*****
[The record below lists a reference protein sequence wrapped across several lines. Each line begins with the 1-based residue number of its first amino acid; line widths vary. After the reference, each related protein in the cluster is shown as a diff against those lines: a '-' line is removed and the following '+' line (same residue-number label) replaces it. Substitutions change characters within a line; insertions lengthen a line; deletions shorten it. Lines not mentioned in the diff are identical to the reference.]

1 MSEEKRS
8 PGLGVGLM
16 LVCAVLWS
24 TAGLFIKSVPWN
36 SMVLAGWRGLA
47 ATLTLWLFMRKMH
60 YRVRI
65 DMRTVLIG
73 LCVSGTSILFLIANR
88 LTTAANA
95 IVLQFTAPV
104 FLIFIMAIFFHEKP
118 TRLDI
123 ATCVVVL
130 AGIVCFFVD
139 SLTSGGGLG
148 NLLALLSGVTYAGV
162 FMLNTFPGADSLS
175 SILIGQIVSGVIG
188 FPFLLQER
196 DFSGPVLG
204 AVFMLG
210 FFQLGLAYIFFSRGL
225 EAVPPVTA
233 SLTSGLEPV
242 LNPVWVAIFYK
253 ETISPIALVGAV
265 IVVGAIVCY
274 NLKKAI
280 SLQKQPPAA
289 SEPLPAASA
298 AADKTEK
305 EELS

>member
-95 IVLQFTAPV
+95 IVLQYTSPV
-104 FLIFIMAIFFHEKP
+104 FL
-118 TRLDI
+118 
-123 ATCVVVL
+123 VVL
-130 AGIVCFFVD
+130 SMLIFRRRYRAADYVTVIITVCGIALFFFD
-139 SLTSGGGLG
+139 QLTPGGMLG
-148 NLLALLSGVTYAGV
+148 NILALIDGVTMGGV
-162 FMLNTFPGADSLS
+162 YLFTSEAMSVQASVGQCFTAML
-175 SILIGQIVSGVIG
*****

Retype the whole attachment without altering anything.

[The record below lists a reference protein sequence wrapped across several lines. Each line begins with the 1-based residue number of its first amino acid; line widths vary. After the reference, each related protein in the cluster is shown as a diff against those lines: a '-' line is removed and the following '+' line (same residue-number label) replaces it. Substitutions change characters within a line; insertions lengthen a line; deletions shorten it. Lines not mentioned in the diff are identical to the reference.]

1 MSEEKRS
8 PGLGVGLM
16 LVCAVLWS
24 TAGLFIKSVPWN
36 SMVLAGWRGLA
47 ATLTLWLFMRKMH
60 YRVRI
65 DMRTVLIG
73 LCVSGTSILFLIANR
88 LTTAANA
95 IVLQFTAPV
104 FLIFIMAIFFHEKP
118 TRLDI
123 ATCVVVL
130 AGIVCFFVD
139 SLTSGGGLG
148 NLLALLSGVTYAGV
162 FMLNTFPGADSLS
175 SILIGQIVSGVIG
188 FPFLLQER
196 DFSGPVLG
204 AVFMLG
210 FFQLGLAYIFFSRGL
225 EAVPPVTA
233 SLTSGLEPV
242 LNPVWVAIFYK
253 ETISPIALVGAV
265 IVVGAIVCY
274 NLKKAI
280 SLQKQPPAA
289 SEPLPAASA
298 AADKTEK
305 EELS

>member
-95 IVLQFTAPV
+95 IVLQYTSPV
-104 FLIFIMAIFFHEKP
+104 FL
-118 TRLDI
+118 
-123 ATCVVVL
+123 VVL
-130 AGIVCFFVD
+130 SMLIFRRRYRAADYVTVIITVCGIALFFFD
-139 SLTSGGGLG
+139 QLTPGGMLG
-148 NLLALLSGVTYAGV
+148 NILALIDGVTMGGV
-162 FMLNTFPGADSLS
+162 YLFTSEAMSVQASVGQCFTAML
-175 SILIGQIVSGVIG